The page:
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How Ford’s Scorpion Cuts Clatter But Keeps Its Sting

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It may be a cliché that middle-aged engineers, saddled with a midlife crisis and perhaps a divorce, return to their youth for inspiration. But Ford Motor Co.’s Power Stroke designers did just that. They found solace in the Scorpions, the German rock band that sang “Rock You Like a Hurricane,” while Ford battled with a longtime engine supplier. The project’s code word, Scorpion, stuck as the unofficial name of Ford’s new 6.7-liter diesel in its F-Series work trucks.

Photo: Ford Motor Co.
Fully dressed, Scorpion fits inside the existing footprint of the previous, 6.4-liter V-8. The new 6.7-liter V-8 promises to deliver more power but is dramatically quieter.
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Clichés aside, the 2011 Power Stroke, slated for production soon in Chihuahua, Mexico, leaves behind the head-banging 1980s with refined combustion that delivers less noise pollution than other diesels working on the jobsite.

The 6.7 also marks the historic end of a decades-long supply deal between Ford and Navistar, which will build Fords last engine on Dec. 31. This past January, the two firms settled claims over the reliability of early emissions controls embodied in their 6.0-liter Power Stroke. A more reliable 6.4 came out four years later, in 2007. By then, Ford had started work on Scorpion. Navistar’s contract would have expired in 2012.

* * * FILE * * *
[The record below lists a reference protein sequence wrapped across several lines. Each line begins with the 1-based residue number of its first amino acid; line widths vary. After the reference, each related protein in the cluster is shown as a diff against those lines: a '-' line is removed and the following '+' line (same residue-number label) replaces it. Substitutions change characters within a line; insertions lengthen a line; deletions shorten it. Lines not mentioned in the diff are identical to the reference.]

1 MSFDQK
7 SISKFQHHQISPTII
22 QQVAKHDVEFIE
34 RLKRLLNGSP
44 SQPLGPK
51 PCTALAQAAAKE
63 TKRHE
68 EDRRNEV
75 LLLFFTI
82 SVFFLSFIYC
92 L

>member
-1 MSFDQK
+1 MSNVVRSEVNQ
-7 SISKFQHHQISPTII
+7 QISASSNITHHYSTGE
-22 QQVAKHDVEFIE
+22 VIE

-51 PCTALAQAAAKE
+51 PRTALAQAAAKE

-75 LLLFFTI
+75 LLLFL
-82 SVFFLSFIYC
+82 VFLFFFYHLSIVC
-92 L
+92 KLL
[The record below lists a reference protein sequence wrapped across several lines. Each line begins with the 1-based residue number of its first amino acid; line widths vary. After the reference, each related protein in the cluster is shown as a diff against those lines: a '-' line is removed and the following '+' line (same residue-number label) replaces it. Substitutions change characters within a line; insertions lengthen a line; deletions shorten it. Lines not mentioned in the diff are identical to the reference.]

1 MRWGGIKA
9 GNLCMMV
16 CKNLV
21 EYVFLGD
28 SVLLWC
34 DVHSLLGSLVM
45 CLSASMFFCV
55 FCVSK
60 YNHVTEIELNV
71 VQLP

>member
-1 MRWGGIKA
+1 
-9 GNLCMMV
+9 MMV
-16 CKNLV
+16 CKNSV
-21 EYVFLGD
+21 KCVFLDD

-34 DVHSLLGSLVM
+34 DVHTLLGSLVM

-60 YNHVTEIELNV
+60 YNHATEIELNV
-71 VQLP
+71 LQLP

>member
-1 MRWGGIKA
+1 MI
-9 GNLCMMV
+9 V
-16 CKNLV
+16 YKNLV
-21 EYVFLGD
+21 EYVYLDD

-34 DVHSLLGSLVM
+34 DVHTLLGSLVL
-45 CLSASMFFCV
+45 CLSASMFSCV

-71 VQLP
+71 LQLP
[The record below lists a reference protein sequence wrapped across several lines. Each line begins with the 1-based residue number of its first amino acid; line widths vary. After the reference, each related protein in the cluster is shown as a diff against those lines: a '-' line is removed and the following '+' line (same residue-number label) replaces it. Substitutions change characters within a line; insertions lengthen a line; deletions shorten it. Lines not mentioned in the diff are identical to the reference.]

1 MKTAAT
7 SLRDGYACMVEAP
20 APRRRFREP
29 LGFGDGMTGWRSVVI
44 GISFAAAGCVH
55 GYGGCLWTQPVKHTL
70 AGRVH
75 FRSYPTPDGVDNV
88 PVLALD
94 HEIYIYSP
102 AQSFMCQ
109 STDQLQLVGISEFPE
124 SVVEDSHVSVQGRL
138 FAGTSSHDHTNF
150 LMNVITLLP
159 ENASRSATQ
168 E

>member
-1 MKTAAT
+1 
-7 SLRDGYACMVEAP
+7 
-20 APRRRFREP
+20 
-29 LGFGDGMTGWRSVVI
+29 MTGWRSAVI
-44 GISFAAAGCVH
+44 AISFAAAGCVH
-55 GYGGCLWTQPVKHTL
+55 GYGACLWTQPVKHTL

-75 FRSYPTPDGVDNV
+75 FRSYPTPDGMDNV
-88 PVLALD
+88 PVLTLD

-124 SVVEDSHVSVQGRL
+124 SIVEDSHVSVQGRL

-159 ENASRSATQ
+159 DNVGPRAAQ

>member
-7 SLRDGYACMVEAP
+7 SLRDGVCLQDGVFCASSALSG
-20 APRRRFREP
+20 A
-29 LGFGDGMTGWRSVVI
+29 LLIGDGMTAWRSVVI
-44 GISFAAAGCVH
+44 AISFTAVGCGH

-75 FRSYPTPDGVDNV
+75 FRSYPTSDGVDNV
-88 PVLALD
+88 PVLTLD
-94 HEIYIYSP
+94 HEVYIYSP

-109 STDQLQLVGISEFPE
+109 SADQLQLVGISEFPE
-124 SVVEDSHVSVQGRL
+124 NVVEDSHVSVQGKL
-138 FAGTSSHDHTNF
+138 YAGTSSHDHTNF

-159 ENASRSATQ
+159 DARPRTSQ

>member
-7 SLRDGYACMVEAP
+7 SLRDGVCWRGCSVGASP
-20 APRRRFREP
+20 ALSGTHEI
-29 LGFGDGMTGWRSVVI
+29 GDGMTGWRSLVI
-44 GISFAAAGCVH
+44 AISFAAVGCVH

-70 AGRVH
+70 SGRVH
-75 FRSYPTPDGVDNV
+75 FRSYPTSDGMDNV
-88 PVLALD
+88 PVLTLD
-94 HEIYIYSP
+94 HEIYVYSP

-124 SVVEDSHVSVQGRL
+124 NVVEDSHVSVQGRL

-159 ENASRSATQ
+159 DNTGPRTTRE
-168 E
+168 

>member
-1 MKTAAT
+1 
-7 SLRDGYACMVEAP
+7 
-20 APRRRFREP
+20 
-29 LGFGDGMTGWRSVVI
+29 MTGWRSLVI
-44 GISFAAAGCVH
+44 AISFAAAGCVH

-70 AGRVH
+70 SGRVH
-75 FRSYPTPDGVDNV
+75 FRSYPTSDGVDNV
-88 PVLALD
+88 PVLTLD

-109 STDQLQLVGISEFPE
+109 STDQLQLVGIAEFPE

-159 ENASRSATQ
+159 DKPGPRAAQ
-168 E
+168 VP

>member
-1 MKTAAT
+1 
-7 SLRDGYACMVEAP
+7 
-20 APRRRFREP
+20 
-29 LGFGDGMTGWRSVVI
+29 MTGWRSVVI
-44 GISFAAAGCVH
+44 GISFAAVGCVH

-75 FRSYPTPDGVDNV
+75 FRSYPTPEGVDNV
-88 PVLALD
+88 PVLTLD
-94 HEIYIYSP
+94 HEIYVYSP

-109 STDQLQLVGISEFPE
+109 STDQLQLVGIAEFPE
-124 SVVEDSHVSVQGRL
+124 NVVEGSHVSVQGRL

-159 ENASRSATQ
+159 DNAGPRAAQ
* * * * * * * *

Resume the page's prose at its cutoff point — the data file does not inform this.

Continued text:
During a preview this summer at Ford’s design center in Dearborn, Mich., ENR heard Scorpion run in a current F-450 work truck and had a hard time believing a diesel was under the hood. Ford engineers say the extremely quiet motor also will deliver significant horsepower, torque and fuel-economy improvements, but they are not yet disclosing ratings.

Scorpion cuts nitrogen-oxide emissions (NOx) more than 83% from 2007 levels, a requirement under U.S. tailpipe regulations—the world’s toughest. And a new NOx scrubber that uses urea injection, common to most heavy-duty diesels today, helps the cause. Contractors will appreciate that the new engine can run on 20% biodiesel, or B20, and will be even happier to hear an export option that runs on dirty diesel will be available with the new Super Duty truck, Ford says.

New to this class of diesel is a compacted graphite-iron block, common to light European diesels, that replaces heavy cast iron but is twice as strong. Aluminum heads also are new. Because the Super Duty is a work truck, “a key design imperative was saving weight,” says Adam Gryglak, chief engineer.


Adam Gryglak
Chief Engineer,
His team packs economy and power into a quieter diesel.

Heads are reversed so the Honeywell turbocharger can sit in the V. This halves exhaust plumbing and allows finer temperature control, which reduces turbo lag, cuts emissions and boosts fuel economy. An exhaust-gas-recirculation valve now sits on the hot side of the EGR cooler. The previous colder valve would plug up with soot and was the 6.4’s most frequent warranty item, Gryglak notes.

Although Ford deleted a second turbo (the new one spins two compressors on one shaft), it added a water pump. It manages a charge-air cooler, again for emissions control, piped into a secondary loop kept at 122°F, compared to the engine’s 194° loop. Both flow through the main radiator in separate compartments.

The real power stroke of genius is how quiet it all sounds. A Bosch-supplied fuel pump, 30,000-psi common rail and piezo nozzles deliver up to five injections per cycle. At idle, twin pilots followed by a main injection make the rig hum without violent clattering. A nylon-composite intake resonator on top of the engine and melamine-foam dampers that clip over the side rocker covers further tune out engine noise.

The result is stunning. “Our customers gave us a lot of feedback,” explains Scott DeRaad, Ford’s noise-vibration-harshness engineer. “They would go through a drive-through window and have to shut off their truck just to order a cheeseburger.”


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